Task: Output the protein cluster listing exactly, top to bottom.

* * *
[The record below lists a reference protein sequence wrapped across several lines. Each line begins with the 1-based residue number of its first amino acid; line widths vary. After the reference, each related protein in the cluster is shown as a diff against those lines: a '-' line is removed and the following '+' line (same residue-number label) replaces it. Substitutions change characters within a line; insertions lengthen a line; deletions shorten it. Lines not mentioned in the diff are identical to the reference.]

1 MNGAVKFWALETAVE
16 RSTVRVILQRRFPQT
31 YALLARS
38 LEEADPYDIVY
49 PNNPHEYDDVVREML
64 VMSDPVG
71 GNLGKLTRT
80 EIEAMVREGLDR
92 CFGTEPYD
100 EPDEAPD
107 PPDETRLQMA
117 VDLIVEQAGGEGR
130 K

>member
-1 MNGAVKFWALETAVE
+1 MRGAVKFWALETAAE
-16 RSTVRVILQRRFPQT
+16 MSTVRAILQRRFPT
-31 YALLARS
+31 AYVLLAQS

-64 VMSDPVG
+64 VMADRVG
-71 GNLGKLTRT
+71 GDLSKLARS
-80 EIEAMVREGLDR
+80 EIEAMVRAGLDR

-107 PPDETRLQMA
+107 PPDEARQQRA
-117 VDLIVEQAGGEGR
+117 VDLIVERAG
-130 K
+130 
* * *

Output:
[The record below lists a reference protein sequence wrapped across several lines. Each line begins with the 1-based residue number of its first amino acid; line widths vary. After the reference, each related protein in the cluster is shown as a diff against those lines: a '-' line is removed and the following '+' line (same residue-number label) replaces it. Substitutions change characters within a line; insertions lengthen a line; deletions shorten it. Lines not mentioned in the diff are identical to the reference.]

1 MNGAVKFWALETAVE
16 RSTVRVILQRRFPQT
31 YALLARS
38 LEEADPYDIVY
49 PNNPHEYDDVVREML
64 VMSDPVG
71 GNLGKLTRT
80 EIEAMVREGLDR
92 CFGTEPYD
100 EPDEAPD
107 PPDETRLQMA
117 VDLIVEQAGGEGR
130 K

>member
-1 MNGAVKFWALETAVE
+1 MRGAVKFWALETAAE
-16 RSTVRVILQRRFPQT
+16 MSTVRAILQRRFPT
-31 YALLARS
+31 AYVLLAQS

-64 VMSDPVG
+64 VMADRVG
-71 GNLGKLTRT
+71 GDLSKLARS
-80 EIEAMVREGLDR
+80 EIEAMVRAGLDR

-107 PPDETRLQMA
+107 PPDEARQQRA
-117 VDLIVEQAGGEGR
+117 VDLIVERAG
-130 K
+130 